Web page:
As the rave inside of you dies down you’ll start to have a sugar crash. You may becaome irritable and/or sluggish. You’ve also now, literally, peed away all the water that was in the Coke. But not before infusing it with valuable nutrients your body could have used for things like having the ability to hydrate your system or build strong bones and teeth.

But What About Diet Coke?

And in case you’re thinking Diet Coke is healthier for you, have a look at this other infographic below, also done by UK blogger Niraj Naik. Not only do you suffer the same affects as drinking a Coke, you also have the added negative impact of Aspartame — an artificial sweetener that’s essentially a poison for your entire digestive system.

diet-coke-consumption-mountain-trek

 

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Five Weight Loss Must-Haves for Every Kitchen

No doubt you have a fair few gadgets in your kitchen but there are really only a handful that are needed in order to ensure you stick to a healthy weigh-loss regimen. Here they are:

#1. Kitchen Scale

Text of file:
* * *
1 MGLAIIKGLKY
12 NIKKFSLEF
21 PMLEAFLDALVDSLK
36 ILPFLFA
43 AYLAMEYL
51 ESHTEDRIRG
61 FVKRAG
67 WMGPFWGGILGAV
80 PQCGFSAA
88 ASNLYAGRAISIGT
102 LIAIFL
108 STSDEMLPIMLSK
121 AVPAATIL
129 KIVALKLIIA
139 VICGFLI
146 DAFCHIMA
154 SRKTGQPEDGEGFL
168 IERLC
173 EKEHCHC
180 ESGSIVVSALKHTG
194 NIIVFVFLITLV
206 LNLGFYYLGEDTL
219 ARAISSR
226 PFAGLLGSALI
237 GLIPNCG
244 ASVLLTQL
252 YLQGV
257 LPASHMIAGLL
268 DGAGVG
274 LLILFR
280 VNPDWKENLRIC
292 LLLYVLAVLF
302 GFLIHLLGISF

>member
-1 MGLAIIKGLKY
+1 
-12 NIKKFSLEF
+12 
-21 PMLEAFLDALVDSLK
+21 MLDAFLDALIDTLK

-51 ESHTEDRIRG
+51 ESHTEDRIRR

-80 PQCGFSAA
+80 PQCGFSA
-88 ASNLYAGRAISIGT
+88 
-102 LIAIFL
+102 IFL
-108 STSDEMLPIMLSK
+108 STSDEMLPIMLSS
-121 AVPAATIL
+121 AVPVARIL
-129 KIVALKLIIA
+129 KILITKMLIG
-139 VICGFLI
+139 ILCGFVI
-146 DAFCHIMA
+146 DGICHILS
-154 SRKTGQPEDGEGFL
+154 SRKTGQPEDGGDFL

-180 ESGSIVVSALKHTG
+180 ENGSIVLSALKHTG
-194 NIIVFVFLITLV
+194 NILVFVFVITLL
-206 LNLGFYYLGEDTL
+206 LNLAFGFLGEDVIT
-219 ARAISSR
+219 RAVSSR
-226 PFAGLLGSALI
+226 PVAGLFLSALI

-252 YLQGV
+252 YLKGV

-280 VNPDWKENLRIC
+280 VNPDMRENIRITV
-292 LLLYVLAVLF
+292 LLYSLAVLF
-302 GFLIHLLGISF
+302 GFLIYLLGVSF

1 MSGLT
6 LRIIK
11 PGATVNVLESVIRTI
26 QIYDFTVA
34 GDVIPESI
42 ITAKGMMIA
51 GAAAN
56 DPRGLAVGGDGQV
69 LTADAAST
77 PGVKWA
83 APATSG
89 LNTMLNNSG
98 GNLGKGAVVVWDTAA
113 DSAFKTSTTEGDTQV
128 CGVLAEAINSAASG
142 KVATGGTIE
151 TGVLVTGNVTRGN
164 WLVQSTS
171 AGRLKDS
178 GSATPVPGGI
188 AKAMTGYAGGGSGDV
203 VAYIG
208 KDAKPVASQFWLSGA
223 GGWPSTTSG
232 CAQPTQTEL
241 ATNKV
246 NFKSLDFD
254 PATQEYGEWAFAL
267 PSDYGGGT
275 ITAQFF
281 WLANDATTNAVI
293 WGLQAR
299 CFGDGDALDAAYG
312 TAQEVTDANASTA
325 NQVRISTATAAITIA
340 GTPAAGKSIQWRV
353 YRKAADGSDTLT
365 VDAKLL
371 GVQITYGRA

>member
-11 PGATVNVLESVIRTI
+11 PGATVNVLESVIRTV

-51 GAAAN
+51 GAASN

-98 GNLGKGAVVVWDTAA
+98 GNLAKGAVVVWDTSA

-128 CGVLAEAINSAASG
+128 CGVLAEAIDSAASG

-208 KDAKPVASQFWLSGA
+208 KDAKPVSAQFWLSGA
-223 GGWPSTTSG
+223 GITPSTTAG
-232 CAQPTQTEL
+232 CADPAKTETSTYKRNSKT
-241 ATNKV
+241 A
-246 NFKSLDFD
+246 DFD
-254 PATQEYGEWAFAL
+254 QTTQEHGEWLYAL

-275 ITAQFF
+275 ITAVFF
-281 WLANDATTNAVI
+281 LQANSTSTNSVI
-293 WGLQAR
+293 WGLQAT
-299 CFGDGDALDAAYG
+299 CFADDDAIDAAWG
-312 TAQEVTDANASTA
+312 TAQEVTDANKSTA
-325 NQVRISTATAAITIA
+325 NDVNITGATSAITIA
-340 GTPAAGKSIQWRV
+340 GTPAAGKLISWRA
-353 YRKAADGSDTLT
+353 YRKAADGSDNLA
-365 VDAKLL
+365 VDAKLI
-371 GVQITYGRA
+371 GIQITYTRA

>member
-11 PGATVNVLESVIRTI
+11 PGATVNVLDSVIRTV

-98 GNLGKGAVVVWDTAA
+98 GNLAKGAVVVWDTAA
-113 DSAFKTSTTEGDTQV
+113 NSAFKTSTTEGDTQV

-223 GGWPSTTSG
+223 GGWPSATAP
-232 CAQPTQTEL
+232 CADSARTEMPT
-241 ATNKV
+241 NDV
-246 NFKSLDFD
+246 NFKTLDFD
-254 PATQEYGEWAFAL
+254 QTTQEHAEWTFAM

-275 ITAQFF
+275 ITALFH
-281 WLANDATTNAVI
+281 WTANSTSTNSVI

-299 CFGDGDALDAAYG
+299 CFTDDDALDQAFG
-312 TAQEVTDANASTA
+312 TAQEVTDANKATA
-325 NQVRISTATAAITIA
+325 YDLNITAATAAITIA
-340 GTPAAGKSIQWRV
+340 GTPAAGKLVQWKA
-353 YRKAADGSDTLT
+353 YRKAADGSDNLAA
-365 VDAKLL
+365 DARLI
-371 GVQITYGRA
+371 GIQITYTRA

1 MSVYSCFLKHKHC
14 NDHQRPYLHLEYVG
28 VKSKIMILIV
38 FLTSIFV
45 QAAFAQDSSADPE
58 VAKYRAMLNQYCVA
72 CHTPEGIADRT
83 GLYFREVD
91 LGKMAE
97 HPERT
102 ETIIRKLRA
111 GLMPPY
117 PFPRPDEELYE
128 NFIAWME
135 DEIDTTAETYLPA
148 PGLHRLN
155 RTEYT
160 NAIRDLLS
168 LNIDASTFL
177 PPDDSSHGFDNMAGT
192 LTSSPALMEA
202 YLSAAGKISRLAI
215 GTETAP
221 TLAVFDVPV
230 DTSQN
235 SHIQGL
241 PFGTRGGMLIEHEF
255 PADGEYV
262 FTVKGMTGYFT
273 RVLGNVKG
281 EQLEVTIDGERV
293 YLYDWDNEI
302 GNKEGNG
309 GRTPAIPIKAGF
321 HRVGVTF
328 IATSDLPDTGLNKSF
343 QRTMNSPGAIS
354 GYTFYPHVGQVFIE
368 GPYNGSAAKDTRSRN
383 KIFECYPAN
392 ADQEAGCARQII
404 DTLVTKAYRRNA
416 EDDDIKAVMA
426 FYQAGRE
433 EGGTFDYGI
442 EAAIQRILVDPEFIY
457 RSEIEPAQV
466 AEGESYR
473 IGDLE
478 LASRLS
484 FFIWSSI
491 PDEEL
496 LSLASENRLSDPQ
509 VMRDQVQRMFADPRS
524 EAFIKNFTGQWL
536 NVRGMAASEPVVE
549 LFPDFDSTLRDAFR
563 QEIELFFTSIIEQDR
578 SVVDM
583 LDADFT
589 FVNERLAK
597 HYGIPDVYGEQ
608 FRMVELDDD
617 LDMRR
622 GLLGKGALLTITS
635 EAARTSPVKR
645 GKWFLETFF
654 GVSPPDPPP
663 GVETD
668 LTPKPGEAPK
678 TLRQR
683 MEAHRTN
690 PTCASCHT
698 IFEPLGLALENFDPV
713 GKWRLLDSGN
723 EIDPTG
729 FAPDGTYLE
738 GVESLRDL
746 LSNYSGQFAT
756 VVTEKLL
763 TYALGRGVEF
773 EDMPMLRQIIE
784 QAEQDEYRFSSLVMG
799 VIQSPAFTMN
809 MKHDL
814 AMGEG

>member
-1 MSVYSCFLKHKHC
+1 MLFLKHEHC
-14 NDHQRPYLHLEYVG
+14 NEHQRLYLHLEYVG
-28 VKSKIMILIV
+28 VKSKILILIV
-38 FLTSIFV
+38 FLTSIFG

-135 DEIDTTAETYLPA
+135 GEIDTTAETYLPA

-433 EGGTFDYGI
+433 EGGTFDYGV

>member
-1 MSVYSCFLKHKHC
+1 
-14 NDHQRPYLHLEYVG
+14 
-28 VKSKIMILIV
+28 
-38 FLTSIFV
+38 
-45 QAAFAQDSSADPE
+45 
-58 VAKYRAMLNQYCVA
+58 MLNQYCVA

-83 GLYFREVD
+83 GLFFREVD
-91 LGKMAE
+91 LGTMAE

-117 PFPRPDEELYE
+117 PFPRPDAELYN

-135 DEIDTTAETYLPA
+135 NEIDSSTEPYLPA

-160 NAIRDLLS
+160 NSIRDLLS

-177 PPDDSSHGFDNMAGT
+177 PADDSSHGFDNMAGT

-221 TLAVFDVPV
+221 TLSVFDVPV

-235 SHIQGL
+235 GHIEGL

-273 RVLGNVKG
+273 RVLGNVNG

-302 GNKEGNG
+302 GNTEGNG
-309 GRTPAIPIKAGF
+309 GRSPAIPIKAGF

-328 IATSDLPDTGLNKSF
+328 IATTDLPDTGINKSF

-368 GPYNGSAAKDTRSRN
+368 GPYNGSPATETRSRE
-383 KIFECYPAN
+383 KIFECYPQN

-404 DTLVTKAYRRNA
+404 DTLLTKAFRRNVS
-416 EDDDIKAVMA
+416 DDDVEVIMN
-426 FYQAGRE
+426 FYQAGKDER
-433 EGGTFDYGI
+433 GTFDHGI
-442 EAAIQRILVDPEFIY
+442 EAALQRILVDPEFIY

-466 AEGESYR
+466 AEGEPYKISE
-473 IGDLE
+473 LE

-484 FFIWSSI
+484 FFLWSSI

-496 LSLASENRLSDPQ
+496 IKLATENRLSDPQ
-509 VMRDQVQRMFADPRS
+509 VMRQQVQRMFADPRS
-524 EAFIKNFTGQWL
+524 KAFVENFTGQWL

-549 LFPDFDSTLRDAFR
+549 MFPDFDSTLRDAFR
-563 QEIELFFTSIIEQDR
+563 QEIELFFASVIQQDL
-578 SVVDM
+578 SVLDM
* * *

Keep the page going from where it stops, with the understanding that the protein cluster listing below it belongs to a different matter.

If you really want to get serious about weight loss then it’s important you understand portion size. Purchase an inexpensive food scale and weigh your food before you eat it. You’ll be surprised by how much you underestimate the amount you eat.

yellow-retro-kitchen-scale#2. Smaller Plates

Of course you can hold onto your larger plates for when you’re entertaining guests but for your regular, daily meals you should have a stack of plates handy that are no more than 10 inches (25 cm) in diameter. That way you’ll ensure your portion sizes aren’t too large.

selection-of-plate-sizes-and-bowls

#3. Good Measuring Cups and Spoons

Like the kitchen food scale, these items are essential for maintaining portion sizes. You can be more free-form with the spices, but when it comes to fats, proteins and carbohydrates, it’s best to measure.

pink measuring cups and silver measuring spoons

#4. Water Jug

Having a beautiful looking jug on your counter top that’s always filled with room-temperature water will encourage you to drink more of it.

Three-glass-water-jugs

#5. Pedometer